“Stop irritating each other,” Chinese Foreign Ministry spokesman Geng Shuang said on Wednesday. On Tuesday, the US flew B-1B strategic bombers right over the Korean mainland, which was condemned by Pyongyang as a “reckless provocation.” Meanwhile, in Washington, US President Donald Trump said he would be “honored” to meet North Korean leader Kim Jung-un.
If North Korea fails to heed diplomatic calls from China, the results could be dire. North Korea maintains that the nuclear program is needed for the county’s very “existence and development.” If the Democratic People’s Republic of Korea follows through with a sixth nuclear test, the Korea Times reported, Beijing will sever economic ties, condemn its former ally and even blockade Pyongyang’s trading ports.
According to Chinese users of Weibo, a popular social media platform essentially synthesizing Facebook and Twitter, a memo has circulated in the Chinese Ministry of Foreign Affairs, in which the DPRK was provided notice of punitive measures that would ensue following another nuclear weapons test.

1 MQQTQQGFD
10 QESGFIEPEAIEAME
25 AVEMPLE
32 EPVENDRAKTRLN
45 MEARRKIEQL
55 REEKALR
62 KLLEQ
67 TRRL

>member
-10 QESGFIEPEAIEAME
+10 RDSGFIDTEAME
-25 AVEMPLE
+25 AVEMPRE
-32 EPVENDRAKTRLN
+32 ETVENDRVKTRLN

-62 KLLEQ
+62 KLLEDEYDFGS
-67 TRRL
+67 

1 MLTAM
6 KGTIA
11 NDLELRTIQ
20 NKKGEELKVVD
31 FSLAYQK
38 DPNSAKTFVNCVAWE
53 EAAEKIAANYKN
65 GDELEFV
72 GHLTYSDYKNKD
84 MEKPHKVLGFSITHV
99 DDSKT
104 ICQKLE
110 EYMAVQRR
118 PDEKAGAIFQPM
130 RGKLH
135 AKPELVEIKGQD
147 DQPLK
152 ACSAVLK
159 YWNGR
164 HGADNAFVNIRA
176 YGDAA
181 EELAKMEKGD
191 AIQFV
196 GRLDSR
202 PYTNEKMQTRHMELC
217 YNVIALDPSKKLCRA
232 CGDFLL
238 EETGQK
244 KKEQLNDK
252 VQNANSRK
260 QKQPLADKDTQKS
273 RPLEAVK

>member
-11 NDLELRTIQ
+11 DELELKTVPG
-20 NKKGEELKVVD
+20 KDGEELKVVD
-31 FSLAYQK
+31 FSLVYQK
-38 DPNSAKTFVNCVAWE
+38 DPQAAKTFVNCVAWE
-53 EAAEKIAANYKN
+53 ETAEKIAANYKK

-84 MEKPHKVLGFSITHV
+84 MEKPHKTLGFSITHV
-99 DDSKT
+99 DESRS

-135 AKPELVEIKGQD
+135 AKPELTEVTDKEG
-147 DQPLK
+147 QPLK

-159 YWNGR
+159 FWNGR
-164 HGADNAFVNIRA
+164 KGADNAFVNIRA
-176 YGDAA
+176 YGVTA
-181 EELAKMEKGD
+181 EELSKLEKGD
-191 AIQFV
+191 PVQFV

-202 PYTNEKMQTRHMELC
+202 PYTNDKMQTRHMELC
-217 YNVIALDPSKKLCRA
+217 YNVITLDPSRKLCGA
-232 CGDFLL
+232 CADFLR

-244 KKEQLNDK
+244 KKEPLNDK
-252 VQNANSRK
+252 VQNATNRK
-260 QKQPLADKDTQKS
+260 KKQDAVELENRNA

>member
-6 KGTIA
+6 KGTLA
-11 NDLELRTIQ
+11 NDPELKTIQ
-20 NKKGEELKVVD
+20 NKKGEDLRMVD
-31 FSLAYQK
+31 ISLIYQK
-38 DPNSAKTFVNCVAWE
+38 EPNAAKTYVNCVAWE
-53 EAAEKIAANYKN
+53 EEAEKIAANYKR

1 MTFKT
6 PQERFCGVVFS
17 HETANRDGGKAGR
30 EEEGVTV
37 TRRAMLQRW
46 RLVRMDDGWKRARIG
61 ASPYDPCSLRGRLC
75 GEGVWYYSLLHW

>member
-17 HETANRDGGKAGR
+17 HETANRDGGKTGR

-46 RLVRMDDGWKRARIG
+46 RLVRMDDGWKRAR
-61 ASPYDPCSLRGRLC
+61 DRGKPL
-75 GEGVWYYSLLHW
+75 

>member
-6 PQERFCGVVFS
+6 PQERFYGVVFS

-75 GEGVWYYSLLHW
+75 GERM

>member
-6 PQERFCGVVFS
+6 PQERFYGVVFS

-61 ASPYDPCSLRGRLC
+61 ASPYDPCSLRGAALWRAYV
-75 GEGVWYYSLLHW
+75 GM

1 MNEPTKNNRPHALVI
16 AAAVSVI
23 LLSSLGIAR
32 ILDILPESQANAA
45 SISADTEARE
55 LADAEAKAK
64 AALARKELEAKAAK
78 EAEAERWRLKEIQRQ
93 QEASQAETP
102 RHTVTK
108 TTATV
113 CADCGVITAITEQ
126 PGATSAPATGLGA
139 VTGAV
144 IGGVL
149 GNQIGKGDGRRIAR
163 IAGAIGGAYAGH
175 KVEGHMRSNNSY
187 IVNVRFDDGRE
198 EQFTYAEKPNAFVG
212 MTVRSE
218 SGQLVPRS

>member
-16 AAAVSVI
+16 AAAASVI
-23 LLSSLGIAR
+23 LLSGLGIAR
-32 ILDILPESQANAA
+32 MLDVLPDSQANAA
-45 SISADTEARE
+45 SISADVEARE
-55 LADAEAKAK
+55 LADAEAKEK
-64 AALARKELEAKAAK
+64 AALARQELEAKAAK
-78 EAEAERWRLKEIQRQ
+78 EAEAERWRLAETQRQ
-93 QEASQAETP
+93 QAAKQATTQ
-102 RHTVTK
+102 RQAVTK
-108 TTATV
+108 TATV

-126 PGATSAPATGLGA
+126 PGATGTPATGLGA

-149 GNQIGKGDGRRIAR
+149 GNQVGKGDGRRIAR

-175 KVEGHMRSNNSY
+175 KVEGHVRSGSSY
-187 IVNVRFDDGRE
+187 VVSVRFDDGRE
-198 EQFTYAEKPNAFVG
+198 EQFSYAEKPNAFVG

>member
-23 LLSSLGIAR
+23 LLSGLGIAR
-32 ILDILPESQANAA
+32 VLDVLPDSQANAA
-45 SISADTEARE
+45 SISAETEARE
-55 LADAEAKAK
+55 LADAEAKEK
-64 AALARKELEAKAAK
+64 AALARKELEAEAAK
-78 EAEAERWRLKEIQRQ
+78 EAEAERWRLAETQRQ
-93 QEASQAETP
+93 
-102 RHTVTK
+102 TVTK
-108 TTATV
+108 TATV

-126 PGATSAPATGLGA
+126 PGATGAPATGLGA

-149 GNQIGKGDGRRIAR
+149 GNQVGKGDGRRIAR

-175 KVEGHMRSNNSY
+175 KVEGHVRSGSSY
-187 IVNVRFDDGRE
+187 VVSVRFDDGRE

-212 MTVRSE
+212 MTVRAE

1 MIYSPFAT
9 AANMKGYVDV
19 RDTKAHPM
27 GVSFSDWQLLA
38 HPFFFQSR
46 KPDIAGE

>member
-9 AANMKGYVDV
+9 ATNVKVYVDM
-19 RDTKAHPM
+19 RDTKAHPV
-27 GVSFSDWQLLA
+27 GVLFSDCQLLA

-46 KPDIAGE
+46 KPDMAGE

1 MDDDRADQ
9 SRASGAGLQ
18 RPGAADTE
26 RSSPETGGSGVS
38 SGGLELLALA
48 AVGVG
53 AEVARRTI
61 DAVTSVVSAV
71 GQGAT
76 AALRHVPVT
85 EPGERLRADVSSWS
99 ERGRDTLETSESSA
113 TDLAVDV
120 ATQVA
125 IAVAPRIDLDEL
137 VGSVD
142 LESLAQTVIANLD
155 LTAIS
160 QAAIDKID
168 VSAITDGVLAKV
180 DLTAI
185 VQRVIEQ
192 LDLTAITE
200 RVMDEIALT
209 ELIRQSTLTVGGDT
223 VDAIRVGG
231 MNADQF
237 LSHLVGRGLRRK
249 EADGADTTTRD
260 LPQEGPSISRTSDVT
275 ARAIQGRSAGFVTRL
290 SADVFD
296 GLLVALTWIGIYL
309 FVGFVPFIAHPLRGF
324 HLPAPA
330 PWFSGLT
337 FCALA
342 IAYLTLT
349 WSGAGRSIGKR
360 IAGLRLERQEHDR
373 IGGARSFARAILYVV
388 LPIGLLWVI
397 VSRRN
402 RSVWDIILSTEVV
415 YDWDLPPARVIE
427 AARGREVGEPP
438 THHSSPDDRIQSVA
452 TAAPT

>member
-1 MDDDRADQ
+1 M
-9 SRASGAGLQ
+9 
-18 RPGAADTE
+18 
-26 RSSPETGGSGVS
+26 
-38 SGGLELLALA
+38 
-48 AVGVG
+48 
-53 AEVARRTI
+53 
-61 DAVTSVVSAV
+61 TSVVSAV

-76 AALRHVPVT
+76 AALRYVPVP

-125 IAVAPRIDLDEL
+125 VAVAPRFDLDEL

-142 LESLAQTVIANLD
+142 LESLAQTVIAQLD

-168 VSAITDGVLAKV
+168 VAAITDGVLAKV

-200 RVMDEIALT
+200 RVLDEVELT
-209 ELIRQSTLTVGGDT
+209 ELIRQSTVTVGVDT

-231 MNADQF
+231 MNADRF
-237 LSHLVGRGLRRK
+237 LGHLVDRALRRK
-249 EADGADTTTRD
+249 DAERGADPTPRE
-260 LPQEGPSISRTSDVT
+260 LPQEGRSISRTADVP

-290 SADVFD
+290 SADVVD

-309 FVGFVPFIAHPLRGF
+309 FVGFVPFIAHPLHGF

Rumor has it that Chinese Minister of Foreign Affairs Wang Yi requested one of his officers to read out a warning to DPRK official Park Myung-ho. During the exchange, the DPRK diplomat was told about the harsh steps that would be taken.
The DPRK previously balked when Beijing ceased importing North Korean coal in compliance with United Nations sanctions against North Korea. The decision to end the energy imports was made in February, but according to 38 North, a North Korean research blog, China managed to send about $219 million for its coal in the first two months of 2017, according to Chinese customs data.
Beijing has not denied the substance of the story circulating on Weibo.
“North Korea is completely surrounded by enemies now,” one social media user commented.